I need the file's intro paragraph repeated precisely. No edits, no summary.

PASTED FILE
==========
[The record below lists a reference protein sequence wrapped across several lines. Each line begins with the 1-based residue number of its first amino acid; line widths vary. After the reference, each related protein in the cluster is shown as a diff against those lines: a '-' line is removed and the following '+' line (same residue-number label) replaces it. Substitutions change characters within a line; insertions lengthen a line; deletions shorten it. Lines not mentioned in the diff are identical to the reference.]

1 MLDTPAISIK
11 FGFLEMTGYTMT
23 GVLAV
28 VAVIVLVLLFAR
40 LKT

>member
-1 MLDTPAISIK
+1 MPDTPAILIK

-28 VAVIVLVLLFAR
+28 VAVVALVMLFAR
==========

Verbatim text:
[The record below lists a reference protein sequence wrapped across several lines. Each line begins with the 1-based residue number of its first amino acid; line widths vary. After the reference, each related protein in the cluster is shown as a diff against those lines: a '-' line is removed and the following '+' line (same residue-number label) replaces it. Substitutions change characters within a line; insertions lengthen a line; deletions shorten it. Lines not mentioned in the diff are identical to the reference.]